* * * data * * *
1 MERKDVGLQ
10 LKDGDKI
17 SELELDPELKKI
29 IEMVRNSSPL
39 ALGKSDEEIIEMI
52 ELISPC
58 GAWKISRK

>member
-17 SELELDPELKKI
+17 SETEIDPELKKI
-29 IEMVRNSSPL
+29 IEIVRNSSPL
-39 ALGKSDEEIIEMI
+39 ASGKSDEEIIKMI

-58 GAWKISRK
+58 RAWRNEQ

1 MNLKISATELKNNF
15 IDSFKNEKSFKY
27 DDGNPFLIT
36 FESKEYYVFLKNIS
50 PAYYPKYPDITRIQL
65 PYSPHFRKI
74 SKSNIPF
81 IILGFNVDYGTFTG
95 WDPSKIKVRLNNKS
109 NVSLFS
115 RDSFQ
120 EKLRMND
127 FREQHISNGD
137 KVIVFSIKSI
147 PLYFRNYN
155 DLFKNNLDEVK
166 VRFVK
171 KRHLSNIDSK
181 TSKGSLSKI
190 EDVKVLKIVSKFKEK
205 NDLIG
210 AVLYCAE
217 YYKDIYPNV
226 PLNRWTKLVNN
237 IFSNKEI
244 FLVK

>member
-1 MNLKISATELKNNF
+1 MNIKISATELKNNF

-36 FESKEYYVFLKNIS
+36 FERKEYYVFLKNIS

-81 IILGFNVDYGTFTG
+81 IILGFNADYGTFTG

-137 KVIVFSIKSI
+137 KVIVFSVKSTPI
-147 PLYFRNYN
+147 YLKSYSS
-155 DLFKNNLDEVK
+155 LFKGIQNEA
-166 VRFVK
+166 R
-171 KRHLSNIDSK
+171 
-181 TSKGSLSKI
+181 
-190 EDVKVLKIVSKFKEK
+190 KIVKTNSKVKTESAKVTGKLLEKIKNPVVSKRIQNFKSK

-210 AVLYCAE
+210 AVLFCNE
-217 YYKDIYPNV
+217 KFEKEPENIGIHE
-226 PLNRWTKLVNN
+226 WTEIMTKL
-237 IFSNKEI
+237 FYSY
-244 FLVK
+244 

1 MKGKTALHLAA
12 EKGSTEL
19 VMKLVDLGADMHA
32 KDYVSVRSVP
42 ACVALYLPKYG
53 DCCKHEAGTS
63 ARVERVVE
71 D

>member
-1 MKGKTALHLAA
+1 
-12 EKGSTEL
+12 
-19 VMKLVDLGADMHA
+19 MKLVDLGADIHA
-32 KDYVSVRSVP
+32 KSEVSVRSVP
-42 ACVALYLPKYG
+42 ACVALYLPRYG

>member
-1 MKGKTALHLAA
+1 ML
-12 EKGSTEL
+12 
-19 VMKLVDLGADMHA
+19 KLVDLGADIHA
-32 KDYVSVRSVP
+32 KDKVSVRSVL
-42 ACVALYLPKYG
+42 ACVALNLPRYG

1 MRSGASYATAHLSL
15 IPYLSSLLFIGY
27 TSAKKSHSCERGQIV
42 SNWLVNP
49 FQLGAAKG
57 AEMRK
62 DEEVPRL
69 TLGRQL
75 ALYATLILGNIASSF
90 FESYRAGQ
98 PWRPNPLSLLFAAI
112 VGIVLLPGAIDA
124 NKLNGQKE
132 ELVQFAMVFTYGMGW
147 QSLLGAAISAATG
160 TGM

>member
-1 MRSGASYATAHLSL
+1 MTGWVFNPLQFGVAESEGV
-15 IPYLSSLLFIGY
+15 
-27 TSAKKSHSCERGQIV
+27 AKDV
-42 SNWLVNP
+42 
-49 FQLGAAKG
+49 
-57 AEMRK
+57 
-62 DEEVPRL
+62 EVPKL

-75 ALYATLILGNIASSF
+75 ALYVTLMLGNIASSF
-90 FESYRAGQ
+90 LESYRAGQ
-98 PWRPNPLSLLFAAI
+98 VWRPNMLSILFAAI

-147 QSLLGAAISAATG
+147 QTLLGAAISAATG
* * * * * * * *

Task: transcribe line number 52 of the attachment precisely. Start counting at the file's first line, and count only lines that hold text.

-147 PLYFRNYN